When Hillsborough County Superior Court Judge Charles Temple issued a ruling early Tuesday morning blocking the state from enforcing its new voter registration law, Senate Bill 3, he set the stage for a deep review that is expected to take many months to resolve. Temple is a former University of New Hampshire Law professor appointed in 2013 by then-Gov. Maggie Hassan. In the Tuesday order, he denied the state’s attempt to dismiss a lawsuit by the state Democratic Party, League of Women Voters and three individual plaintiffs. With a special election for a New Hampshire House seat scheduled for Tuesday, the judge heard arguments on the dismissal motion and the plaintiffs’ attempt to block the law on Monday afternoon, concluding at 4:30 p.m, and then told the attorneys that he’s have a ruling out by 8 a.m. Tuesday.
… His ruling was predictably praised by the state Democratic Party, which called it “a victory for voting rights in New Hampshire” and said it “offers no good news for the state.” The party said the law was “based on the ‘belief’ of voter fraud, rather than any evidence.”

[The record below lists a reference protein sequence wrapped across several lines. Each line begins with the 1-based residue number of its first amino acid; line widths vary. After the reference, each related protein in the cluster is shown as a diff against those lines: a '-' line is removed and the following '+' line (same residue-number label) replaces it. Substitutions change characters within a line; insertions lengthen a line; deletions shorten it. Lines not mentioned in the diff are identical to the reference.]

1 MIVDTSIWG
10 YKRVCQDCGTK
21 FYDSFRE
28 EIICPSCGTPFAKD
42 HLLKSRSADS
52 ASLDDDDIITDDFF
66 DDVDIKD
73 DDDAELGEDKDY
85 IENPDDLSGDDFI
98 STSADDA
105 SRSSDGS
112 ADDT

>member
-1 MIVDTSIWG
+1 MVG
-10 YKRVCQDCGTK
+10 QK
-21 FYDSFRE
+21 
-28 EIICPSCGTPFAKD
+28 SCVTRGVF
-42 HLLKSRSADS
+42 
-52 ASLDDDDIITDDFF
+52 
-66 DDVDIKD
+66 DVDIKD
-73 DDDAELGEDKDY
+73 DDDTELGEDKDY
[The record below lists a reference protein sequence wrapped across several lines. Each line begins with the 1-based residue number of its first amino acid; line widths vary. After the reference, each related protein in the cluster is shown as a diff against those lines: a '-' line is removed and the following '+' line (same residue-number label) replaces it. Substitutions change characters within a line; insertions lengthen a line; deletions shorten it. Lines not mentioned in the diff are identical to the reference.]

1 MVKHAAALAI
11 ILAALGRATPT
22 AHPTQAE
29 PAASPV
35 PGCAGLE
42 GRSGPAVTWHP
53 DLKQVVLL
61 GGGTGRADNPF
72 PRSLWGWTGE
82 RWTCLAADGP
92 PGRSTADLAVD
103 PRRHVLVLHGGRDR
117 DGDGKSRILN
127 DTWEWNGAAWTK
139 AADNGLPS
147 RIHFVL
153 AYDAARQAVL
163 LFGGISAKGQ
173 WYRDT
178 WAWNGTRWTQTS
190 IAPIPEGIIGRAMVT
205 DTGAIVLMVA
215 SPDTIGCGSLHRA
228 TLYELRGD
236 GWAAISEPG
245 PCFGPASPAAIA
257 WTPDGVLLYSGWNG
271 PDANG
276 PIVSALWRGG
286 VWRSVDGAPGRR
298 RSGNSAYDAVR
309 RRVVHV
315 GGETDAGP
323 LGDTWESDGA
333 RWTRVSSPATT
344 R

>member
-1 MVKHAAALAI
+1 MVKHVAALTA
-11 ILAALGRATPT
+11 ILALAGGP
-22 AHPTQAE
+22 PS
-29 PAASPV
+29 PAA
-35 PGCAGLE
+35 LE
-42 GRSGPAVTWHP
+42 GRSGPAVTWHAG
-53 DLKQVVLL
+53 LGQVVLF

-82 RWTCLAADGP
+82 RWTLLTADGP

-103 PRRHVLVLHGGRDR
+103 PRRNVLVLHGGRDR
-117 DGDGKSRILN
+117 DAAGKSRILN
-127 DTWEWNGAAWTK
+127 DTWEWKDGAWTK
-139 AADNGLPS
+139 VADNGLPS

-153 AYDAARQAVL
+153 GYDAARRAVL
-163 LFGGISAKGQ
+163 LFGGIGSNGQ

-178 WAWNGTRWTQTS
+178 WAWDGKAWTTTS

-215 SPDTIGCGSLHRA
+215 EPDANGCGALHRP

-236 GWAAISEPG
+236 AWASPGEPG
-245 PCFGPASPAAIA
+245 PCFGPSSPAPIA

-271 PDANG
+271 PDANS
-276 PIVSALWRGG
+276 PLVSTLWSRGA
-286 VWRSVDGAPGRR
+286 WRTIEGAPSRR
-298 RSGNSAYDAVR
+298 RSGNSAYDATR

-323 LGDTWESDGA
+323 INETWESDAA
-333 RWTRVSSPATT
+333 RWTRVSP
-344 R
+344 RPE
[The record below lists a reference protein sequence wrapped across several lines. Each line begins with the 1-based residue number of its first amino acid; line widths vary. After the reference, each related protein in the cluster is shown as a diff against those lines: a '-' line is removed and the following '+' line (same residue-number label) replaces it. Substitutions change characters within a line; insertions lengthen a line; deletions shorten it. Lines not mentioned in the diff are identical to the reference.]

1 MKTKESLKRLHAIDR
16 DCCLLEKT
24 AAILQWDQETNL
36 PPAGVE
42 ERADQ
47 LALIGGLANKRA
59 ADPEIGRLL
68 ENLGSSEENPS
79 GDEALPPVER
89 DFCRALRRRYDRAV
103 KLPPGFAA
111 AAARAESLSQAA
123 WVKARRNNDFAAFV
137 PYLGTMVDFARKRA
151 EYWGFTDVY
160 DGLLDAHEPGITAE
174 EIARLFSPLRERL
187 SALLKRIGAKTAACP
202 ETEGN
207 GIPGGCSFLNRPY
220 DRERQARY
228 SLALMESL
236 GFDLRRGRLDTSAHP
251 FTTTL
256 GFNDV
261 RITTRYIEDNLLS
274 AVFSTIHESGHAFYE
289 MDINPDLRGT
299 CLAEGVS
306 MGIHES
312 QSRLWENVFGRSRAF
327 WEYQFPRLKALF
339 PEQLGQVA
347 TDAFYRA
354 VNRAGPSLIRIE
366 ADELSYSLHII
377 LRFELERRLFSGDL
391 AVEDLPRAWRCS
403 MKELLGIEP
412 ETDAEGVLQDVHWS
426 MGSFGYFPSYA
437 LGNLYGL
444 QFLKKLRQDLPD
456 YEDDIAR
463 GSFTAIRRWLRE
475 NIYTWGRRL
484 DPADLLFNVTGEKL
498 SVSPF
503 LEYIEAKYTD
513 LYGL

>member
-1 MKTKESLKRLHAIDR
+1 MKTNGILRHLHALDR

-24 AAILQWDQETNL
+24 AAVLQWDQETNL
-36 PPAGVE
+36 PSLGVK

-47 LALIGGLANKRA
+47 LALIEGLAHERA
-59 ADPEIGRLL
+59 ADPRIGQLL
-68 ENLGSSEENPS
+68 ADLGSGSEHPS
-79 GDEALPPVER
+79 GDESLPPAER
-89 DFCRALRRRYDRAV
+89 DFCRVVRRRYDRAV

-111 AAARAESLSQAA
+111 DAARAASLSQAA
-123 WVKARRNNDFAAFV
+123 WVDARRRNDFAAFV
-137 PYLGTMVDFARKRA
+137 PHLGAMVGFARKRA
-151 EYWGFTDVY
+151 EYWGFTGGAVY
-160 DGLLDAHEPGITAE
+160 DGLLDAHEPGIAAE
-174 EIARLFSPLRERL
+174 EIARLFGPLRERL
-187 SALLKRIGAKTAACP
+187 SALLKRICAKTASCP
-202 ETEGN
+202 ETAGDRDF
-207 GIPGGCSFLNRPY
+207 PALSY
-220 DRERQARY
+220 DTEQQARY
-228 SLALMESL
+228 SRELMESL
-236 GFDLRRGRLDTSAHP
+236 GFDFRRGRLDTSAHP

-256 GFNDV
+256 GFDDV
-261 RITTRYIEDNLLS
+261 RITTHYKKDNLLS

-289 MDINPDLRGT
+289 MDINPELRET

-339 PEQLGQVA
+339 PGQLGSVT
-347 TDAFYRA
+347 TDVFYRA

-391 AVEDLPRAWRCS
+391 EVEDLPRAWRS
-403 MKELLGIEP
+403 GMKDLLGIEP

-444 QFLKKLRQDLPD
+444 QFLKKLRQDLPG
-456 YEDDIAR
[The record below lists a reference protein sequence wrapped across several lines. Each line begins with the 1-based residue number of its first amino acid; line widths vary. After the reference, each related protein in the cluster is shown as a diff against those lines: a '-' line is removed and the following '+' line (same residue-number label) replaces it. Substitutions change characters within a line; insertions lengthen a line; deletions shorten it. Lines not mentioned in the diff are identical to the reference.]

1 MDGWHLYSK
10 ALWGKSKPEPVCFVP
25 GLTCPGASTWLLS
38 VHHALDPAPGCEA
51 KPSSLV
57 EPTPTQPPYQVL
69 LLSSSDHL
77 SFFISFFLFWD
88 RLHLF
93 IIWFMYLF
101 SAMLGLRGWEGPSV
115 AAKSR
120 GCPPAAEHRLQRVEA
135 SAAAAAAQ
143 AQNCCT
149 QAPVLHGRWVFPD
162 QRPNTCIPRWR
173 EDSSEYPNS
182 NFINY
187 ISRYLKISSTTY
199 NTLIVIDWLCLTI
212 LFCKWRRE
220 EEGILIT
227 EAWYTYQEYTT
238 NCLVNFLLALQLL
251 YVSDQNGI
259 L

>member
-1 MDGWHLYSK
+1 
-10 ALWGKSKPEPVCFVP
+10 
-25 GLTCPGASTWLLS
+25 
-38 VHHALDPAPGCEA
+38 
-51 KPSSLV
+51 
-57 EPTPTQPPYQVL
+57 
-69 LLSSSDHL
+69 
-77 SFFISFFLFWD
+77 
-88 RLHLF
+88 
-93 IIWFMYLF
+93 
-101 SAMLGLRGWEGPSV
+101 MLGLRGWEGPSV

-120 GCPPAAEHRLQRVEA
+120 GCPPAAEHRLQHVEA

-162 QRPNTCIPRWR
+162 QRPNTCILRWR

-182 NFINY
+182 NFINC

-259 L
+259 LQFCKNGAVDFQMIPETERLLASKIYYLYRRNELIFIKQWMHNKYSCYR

But Senate Bill 3’s chief sponsor, Republican Sen. Regina Birdsell of Hampstead, said she was “pleased” with the decision. “This is just the first step in what we anticipate will be a lengthy process,” she said. “I continue to believe this law will be upheld and will serve to protect the integrity of New Hampshire’s elections now and in the future.”
Whether Birdsell is right on her view of the final disposition of the law remains to be seen. One thing is for certain, though: It will be “a lengthy process.” And it will probably end up being decided by the state Supreme Court.